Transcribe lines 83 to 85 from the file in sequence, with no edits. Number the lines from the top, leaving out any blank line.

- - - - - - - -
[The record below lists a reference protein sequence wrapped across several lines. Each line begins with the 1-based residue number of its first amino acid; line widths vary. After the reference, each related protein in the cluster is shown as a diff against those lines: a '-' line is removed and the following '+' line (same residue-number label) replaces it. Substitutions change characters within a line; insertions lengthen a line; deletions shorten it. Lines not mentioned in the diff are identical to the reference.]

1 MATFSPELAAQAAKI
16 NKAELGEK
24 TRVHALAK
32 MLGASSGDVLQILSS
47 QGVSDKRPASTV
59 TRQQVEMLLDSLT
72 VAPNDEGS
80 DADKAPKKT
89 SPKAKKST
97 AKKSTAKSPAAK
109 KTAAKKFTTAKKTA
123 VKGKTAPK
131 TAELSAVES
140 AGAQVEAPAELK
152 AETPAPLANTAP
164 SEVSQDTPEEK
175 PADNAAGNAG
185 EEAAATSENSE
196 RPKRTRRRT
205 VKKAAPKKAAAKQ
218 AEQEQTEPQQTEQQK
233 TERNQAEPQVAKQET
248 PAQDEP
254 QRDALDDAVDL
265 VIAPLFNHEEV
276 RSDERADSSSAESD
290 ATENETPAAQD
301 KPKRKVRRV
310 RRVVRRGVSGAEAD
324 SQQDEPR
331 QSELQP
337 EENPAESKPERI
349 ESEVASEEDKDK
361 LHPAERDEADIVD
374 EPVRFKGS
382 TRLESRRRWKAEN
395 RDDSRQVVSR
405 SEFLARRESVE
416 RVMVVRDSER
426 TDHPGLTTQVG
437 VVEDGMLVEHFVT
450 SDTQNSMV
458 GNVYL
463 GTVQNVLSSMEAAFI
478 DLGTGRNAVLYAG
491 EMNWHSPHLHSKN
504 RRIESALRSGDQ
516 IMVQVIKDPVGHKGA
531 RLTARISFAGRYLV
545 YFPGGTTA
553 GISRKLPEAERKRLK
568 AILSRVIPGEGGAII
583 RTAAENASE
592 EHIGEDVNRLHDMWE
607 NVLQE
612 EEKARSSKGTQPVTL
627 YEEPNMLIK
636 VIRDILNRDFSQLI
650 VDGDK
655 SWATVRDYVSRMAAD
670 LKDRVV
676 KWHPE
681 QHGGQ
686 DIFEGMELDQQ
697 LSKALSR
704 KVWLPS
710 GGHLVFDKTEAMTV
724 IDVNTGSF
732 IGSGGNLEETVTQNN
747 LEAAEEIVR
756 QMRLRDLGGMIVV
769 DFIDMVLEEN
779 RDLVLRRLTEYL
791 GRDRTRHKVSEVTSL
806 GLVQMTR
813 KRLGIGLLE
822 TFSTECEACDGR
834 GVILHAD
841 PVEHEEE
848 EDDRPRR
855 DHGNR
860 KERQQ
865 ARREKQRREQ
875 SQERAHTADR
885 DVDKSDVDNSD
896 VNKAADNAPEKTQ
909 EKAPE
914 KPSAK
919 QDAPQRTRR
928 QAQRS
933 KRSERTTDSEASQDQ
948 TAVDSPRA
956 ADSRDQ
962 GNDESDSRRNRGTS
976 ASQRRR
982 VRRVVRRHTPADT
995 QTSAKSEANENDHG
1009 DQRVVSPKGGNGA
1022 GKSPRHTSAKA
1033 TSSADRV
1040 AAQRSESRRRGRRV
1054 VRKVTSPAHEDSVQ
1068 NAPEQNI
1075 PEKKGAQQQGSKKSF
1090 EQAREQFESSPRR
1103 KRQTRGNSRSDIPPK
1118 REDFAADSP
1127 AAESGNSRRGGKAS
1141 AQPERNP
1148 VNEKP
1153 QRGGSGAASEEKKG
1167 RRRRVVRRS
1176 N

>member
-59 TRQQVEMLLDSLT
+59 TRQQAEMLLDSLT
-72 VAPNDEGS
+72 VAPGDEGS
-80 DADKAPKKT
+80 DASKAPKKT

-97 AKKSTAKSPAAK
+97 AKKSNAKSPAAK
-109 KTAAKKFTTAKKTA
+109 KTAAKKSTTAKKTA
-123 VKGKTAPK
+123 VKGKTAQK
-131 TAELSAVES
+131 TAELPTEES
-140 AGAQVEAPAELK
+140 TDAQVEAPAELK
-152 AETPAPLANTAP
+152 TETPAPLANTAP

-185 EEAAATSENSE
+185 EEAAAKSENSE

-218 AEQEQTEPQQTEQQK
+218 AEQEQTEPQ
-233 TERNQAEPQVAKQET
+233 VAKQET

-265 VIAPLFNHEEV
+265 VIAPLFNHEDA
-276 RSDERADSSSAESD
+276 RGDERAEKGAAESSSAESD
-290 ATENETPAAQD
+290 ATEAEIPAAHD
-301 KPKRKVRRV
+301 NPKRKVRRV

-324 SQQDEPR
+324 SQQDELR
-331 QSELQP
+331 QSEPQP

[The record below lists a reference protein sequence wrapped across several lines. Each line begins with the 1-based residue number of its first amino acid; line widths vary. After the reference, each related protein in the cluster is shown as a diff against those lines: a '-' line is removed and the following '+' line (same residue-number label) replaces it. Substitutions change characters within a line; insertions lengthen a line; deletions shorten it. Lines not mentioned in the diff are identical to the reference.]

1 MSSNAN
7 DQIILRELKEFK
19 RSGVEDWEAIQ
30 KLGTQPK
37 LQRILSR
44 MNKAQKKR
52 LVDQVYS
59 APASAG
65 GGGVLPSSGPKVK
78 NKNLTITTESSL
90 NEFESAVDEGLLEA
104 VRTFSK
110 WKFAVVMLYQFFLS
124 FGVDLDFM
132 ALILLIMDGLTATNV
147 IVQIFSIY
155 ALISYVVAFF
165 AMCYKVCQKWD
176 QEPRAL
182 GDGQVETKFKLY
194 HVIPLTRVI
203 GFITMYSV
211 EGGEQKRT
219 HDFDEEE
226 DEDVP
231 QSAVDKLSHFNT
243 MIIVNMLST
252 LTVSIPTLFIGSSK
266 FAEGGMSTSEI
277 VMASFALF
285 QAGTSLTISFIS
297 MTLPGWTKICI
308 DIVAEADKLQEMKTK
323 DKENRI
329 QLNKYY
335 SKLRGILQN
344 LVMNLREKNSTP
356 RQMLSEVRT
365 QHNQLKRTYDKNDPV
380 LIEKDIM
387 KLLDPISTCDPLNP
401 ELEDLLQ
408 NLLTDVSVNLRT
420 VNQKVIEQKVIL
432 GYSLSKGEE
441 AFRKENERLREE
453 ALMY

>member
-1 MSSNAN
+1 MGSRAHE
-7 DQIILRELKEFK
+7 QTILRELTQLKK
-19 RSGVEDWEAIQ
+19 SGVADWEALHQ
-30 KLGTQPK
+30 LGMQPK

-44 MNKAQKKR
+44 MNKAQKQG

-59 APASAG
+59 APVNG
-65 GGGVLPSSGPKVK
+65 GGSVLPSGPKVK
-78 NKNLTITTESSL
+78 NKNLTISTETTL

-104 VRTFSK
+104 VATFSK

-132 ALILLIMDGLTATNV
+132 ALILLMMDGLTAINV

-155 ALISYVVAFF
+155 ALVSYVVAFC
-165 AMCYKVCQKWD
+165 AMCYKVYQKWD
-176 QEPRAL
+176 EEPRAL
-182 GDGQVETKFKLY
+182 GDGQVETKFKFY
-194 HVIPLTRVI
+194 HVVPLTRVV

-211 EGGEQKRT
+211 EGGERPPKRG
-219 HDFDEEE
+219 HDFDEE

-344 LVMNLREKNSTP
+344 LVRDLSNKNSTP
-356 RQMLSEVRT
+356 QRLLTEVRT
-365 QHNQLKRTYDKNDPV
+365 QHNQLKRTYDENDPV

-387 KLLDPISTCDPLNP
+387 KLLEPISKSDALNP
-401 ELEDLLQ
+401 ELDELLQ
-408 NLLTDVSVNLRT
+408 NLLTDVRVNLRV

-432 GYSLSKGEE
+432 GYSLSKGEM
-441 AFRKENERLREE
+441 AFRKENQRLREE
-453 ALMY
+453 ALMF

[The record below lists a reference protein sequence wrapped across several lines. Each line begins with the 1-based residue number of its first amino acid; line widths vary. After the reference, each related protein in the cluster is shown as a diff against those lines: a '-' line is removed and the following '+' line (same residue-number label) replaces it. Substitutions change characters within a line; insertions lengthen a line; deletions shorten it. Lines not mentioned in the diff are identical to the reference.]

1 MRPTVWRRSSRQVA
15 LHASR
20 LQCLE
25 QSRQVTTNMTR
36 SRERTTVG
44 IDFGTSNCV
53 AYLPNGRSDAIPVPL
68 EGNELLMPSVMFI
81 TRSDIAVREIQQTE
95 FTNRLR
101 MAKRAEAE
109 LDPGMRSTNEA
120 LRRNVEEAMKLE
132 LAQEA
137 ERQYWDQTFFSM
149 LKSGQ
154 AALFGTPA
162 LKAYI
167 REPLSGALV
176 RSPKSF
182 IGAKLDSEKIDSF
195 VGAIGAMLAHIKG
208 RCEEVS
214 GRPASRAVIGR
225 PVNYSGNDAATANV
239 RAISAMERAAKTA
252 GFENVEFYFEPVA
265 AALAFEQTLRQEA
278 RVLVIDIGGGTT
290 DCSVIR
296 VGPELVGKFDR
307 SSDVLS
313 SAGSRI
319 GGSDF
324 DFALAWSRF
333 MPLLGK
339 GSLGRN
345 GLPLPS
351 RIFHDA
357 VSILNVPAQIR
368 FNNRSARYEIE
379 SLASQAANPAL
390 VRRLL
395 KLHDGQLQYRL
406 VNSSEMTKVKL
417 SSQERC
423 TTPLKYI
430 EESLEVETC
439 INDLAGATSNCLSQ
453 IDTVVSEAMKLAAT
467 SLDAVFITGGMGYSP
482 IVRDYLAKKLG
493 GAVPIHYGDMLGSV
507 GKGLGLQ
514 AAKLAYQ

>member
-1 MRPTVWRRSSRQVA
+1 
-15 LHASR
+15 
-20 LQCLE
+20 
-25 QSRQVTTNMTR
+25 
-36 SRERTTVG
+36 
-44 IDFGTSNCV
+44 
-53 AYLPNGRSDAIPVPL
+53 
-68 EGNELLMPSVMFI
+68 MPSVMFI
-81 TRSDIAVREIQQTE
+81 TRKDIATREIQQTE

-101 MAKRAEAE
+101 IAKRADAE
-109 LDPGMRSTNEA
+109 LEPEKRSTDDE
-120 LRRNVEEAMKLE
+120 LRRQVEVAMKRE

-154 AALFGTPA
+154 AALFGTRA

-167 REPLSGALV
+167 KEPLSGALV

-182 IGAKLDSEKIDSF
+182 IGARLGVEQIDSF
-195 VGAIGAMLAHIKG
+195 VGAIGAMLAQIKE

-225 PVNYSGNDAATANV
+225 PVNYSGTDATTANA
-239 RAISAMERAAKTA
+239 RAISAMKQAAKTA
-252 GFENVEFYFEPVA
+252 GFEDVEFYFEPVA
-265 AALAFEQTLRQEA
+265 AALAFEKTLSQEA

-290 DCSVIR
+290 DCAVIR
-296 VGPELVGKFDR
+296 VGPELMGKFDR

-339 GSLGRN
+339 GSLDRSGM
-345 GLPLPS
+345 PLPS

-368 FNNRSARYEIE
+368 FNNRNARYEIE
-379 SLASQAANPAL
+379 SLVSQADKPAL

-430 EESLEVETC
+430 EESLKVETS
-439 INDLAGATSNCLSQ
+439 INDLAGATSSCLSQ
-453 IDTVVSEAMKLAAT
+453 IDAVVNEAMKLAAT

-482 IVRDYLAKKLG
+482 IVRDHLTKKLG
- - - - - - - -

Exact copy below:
860 KERQQ
865 ARREKQRREQ
875 SQERAHTADR